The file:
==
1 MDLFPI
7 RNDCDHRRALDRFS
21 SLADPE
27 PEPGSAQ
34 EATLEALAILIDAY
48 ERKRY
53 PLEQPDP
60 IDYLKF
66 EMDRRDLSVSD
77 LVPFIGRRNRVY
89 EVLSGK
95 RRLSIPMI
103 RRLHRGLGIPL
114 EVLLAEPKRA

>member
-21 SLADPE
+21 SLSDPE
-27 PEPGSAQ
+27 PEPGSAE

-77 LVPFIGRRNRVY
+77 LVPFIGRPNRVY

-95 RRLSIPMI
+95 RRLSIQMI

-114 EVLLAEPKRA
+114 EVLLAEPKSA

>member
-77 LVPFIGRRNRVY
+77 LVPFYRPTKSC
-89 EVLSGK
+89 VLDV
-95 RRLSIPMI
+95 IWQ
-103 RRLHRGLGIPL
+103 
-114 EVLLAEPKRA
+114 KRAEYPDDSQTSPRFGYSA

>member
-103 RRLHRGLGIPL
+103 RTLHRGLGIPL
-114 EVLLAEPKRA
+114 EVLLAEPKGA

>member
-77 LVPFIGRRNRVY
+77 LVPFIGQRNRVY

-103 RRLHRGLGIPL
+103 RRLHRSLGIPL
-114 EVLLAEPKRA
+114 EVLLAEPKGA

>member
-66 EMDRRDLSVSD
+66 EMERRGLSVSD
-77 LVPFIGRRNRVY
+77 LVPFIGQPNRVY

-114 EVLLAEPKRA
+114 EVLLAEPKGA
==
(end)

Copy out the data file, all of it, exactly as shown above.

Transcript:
1 MDLFPI
7 RNDCDHRRALDRFS
21 SLADPE
27 PEPGSAQ
34 EATLEALAILIDAY
48 ERKRY
53 PLEQPDP
60 IDYLKF
66 EMDRRDLSVSD
77 LVPFIGRRNRVY
89 EVLSGK
95 RRLSIPMI
103 RRLHRGLGIPL
114 EVLLAEPKRA

>member
-21 SLADPE
+21 SLSDPE
-27 PEPGSAQ
+27 PEPGSAE

-77 LVPFIGRRNRVY
+77 LVPFIGRPNRVY

-95 RRLSIPMI
+95 RRLSIQMI

-114 EVLLAEPKRA
+114 EVLLAEPKSA

>member
-77 LVPFIGRRNRVY
+77 LVPFYRPTKSC
-89 EVLSGK
+89 VLDV
-95 RRLSIPMI
+95 IWQ
-103 RRLHRGLGIPL
+103 
-114 EVLLAEPKRA
+114 KRAEYPDDSQTSPRFGYSA

>member
-103 RRLHRGLGIPL
+103 RTLHRGLGIPL
-114 EVLLAEPKRA
+114 EVLLAEPKGA

>member
-77 LVPFIGRRNRVY
+77 LVPFIGQRNRVY

-103 RRLHRGLGIPL
+103 RRLHRSLGIPL
-114 EVLLAEPKRA
+114 EVLLAEPKGA

>member
-66 EMDRRDLSVSD
+66 EMERRGLSVSD
-77 LVPFIGRRNRVY
+77 LVPFIGQPNRVY

-114 EVLLAEPKRA
+114 EVLLAEPKGA